Sparking Innovation


In a remarkably fast evolution from what-if rumination on a blog to cutting-edge news dissemination, Alex Kerin's idea last year of how to use Twitter...

In a remarkably fast evolution from what-if rumination on a blog to cutting-edge news dissemination, Alex Kerin's idea last year of how to use Twitter to share sparkline infographics on Twitter was used by the Wall Street Journal to share unemployment statistics.

It's a clever hack, as well-explained by the Journal's own Zach Seward, building on work by The Data Collective to create a web-based sparktweet tool. The results really do an effective job of showing how compelling news can be when it embraces a new medium instead of fighting against its constraints.


But aside from sharing interesting data in a novel way, what's most remarkable about the example is how quickly new ideas can bubble up from creative individuals all the way to powerful media institutions with huge reach. And it only happens if those creators blog about what they've done.

More in this vein:

Suggestions for LinkedIn


I know lots of people use LinkedIn and like it. It seems more like a sort of obligation for me, but I know lots...


I know lots of people use LinkedIn and like it. It seems more like a sort of obligation for me, but I know lots of nice people who work there, so I thought I'd collect some of my frustrations with the service and turn them intro constructive suggestions. You folks can work on these features while you're enduring the quiet period before your IPO!

  • Amnesty Day: Lots of people don't want to update their profiles because they are worried their employers will think (perhaps correctly!) that they're on the hunt for a job. Every two or three months, offer up a Profile Amnesty Day where people can make changes without it indicating anything untoward.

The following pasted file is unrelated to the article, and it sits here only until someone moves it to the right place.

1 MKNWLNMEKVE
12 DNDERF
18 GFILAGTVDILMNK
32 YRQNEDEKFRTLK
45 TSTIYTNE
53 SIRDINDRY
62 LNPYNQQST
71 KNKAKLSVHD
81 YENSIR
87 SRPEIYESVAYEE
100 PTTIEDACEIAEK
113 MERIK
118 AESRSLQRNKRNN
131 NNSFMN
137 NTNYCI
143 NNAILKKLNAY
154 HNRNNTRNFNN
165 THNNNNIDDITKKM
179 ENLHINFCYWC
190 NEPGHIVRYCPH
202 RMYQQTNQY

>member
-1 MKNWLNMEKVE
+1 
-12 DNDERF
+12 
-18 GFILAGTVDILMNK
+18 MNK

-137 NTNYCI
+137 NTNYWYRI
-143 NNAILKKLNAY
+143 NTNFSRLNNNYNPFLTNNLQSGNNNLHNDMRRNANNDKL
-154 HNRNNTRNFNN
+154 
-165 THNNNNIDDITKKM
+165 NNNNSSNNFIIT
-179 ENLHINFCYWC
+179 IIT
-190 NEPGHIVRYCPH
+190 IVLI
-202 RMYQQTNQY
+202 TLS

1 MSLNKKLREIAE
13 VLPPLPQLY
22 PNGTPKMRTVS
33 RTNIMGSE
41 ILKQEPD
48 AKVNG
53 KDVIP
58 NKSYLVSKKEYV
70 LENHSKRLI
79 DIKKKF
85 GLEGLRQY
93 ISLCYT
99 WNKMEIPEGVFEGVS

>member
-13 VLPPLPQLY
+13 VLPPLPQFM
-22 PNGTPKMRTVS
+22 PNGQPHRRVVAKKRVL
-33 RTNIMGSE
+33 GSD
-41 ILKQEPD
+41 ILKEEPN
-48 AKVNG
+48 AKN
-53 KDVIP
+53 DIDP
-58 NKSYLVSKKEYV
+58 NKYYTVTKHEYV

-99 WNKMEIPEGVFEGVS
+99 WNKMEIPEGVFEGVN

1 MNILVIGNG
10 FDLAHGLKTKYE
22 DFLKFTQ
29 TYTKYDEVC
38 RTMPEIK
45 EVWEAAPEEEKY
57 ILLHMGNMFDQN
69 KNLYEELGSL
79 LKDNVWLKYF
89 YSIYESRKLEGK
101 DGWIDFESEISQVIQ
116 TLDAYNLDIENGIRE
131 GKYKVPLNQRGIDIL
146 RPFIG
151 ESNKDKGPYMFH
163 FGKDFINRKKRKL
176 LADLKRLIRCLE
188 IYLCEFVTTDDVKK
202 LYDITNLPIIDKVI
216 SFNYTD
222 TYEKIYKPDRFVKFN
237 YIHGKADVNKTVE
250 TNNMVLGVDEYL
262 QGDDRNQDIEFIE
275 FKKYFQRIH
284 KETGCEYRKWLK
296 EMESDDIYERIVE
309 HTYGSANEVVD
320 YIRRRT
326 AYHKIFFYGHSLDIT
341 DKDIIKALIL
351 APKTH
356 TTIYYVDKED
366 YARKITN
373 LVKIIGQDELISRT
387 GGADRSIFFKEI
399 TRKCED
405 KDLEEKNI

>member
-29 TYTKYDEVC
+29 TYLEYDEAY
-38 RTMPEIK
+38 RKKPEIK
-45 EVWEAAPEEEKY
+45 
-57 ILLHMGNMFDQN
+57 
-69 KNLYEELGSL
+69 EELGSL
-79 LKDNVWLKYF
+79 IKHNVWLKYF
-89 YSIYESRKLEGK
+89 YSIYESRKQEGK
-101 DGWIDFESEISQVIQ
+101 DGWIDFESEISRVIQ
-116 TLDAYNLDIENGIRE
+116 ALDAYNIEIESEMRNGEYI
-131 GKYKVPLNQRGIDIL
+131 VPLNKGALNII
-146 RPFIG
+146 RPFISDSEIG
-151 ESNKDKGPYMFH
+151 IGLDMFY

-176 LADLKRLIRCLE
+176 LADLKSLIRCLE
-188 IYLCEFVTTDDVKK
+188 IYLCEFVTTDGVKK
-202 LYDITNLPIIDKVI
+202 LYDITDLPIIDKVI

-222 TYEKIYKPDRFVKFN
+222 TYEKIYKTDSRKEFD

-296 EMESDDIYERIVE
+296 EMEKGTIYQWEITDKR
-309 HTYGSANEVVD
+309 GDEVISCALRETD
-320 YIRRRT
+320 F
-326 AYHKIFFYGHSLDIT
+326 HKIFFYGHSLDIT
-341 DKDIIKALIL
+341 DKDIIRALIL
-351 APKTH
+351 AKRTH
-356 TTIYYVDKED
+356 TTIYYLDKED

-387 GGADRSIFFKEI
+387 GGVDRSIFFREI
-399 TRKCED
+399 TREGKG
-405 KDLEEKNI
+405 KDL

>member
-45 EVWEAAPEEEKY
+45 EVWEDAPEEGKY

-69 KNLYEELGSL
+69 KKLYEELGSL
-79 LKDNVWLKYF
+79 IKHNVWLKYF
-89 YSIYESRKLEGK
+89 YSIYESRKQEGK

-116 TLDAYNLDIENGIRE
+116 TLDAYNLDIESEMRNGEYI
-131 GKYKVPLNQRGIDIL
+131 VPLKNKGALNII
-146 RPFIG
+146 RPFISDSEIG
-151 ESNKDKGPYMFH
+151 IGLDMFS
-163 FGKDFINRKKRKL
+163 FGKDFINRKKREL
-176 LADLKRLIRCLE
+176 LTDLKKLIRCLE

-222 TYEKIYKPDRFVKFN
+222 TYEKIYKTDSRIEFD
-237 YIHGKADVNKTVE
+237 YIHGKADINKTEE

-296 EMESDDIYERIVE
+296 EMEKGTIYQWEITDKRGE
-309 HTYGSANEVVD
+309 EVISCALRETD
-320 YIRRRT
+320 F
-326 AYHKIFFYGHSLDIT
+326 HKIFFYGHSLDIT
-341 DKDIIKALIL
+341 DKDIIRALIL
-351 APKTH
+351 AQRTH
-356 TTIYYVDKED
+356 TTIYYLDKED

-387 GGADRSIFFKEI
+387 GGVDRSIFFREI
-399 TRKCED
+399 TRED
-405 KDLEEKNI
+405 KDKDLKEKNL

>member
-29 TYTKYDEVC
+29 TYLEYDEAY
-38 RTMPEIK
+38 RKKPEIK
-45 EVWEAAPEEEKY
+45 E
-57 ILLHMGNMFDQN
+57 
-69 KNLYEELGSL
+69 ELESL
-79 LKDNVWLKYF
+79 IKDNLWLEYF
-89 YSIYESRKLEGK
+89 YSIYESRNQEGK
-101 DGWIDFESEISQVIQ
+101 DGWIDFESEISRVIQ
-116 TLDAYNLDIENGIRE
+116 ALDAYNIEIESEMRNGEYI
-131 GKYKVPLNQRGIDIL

• Minor Edits: In many wiki software tools, you can mark certain changes as "minor edits", so they don't trigger update notifications akin to major content changes. Making small tweaks to one's LinkedIn profile should offer the same option.
  • Revised Credential Assumptions: LinkedIn has a fun little tool called LinkedIn Maps that offers a pretty visualization of your social network on the service. I like the results — I've been at a few conferences where they gave printed-out versions of the map as a souvenir, and that was very nice. But if I try to generate my own dynamic map at the link shown above, LinkedIn tells me that my profile needs to be 75% complete in order to participate.

Now, here's the thing: My profile is 75% complete. So maybe there's just a bug in detecting how far along my profile's progressed. But even before I had reached that milestone, LinkedIn admonished me to get to 75% complete on my profile by adding my education to my profile.

Here's the thing, though: My education's all already in there. I didn't go to college. It's another facet of the flaw in drop-down identities that LinkedIn assumes someone in my social context had to have learned in a traditional way in order to participate in the career that I have.

(image) More broadly, the annoyances with publishing my profile updates reflect this social tension as well: Not everyone can afford to publicize the changes they're making to their job information. Now, I know that you can turn that setting off. It's possible, if you dig deeply enough into LinkedIn's settings, that you can keep people from seeing your every tweak.

But right now, the default settings encourage the sort of social friction that benefits those who preen and promote themselves, while disadvantaging those who are more circumspect about broadcasting their career moves. It'd be a nice innovation if LinkedIn flipped those assumptions.

Funding a Startup Without VC